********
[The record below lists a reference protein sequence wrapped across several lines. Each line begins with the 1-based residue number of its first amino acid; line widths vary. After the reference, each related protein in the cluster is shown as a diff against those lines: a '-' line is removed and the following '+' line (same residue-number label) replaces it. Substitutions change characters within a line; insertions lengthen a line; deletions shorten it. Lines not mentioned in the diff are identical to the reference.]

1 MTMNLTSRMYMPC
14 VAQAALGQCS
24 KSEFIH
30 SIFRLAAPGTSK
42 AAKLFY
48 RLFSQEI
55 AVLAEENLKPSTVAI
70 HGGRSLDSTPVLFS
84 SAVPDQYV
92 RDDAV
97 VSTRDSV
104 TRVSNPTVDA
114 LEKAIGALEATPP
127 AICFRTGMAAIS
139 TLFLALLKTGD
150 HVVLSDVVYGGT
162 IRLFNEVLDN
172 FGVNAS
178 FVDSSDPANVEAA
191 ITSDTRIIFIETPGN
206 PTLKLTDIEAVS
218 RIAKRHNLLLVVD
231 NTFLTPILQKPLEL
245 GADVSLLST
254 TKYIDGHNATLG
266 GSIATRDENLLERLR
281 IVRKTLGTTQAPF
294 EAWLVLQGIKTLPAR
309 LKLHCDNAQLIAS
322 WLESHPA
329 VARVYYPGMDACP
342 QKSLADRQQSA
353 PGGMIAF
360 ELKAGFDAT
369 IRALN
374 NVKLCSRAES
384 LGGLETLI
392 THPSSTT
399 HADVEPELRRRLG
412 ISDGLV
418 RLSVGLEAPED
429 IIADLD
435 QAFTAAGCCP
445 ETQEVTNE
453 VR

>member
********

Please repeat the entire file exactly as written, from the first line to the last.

[The record below lists a reference protein sequence wrapped across several lines. Each line begins with the 1-based residue number of its first amino acid; line widths vary. After the reference, each related protein in the cluster is shown as a diff against those lines: a '-' line is removed and the following '+' line (same residue-number label) replaces it. Substitutions change characters within a line; insertions lengthen a line; deletions shorten it. Lines not mentioned in the diff are identical to the reference.]

1 MTMNLTSRMYMPC
14 VAQAALGQCS
24 KSEFIH
30 SIFRLAAPGTSK
42 AAKLFY
48 RLFSQEI
55 AVLAEENLKPSTVAI
70 HGGRSLDSTPVLFS
84 SAVPDQYV
92 RDDAV
97 VSTRDSV
104 TRVSNPTVDA
114 LEKAIGALEATPP
127 AICFRTGMAAIS
139 TLFLALLKTGD
150 HVVLSDVVYGGT
162 IRLFNEVLDN
172 FGVNAS
178 FVDSSDPANVEAA
191 ITSDTRIIFIETPGN
206 PTLKLTDIEAVS
218 RIAKRHNLLLVVD
231 NTFLTPILQKPLEL
245 GADVSLLST
254 TKYIDGHNATLG
266 GSIATRDENLLERLR
281 IVRKTLGTTQAPF
294 EAWLVLQGIKTLPAR
309 LKLHCDNAQLIAS
322 WLESHPA
329 VARVYYPGMDACP
342 QKSLADRQQSA
353 PGGMIAF
360 ELKAGFDAT
369 IRALN
374 NVKLCSRAES
384 LGGLETLI
392 THPSSTT
399 HADVEPELRRRLG
412 ISDGLV
418 RLSVGLEAPED
429 IIADLD
435 QAFTAAGCCP
445 ETQEVTNE
453 VR

>member